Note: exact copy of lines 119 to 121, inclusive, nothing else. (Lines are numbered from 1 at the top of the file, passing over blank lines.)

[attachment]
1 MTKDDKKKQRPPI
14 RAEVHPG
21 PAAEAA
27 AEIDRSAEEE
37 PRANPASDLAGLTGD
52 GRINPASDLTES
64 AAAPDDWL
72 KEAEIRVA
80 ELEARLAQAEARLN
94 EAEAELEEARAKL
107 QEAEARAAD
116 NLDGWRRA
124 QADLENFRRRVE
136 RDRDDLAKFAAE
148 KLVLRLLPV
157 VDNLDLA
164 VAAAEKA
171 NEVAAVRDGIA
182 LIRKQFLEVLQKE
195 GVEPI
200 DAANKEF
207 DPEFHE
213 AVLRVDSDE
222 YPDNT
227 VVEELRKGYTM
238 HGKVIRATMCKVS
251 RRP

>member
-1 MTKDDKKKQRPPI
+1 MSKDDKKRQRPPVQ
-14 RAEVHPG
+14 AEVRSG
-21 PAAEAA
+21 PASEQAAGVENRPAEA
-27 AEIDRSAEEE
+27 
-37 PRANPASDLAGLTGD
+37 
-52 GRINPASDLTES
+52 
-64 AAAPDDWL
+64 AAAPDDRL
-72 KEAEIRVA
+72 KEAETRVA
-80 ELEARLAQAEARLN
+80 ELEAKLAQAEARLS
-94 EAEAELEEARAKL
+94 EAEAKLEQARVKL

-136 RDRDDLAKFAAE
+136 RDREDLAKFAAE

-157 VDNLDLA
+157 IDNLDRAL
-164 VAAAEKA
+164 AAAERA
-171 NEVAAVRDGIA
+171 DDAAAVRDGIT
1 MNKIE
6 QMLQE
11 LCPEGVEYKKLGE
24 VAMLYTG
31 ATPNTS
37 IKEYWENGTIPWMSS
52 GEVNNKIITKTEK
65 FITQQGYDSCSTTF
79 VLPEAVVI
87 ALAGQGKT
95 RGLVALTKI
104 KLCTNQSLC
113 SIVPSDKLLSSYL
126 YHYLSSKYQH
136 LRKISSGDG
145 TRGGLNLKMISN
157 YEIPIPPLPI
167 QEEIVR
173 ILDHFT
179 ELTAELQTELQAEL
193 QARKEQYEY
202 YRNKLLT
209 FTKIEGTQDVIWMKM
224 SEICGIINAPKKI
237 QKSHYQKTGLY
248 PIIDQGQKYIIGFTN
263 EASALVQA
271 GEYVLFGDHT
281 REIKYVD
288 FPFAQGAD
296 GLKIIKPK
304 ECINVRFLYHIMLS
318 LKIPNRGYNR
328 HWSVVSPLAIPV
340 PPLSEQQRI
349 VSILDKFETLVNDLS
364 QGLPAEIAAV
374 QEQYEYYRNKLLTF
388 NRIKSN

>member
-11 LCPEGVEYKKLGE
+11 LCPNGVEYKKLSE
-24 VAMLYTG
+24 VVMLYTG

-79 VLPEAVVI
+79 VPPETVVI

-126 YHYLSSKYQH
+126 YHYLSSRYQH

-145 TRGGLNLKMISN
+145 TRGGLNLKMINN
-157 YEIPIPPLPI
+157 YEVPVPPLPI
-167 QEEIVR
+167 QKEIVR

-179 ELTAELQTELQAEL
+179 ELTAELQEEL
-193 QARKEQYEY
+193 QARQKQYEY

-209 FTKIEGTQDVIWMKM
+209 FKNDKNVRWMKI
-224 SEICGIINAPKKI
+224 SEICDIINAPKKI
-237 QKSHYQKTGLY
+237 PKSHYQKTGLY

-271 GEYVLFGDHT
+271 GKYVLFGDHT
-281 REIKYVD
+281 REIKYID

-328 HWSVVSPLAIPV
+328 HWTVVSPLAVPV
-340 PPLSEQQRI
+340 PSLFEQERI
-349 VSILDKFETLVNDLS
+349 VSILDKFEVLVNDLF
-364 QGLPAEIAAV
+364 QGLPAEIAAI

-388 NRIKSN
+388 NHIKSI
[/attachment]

-237 QKSHYQKTGLY
+237 PKSHYQKTGLY

-271 GEYVLFGDHT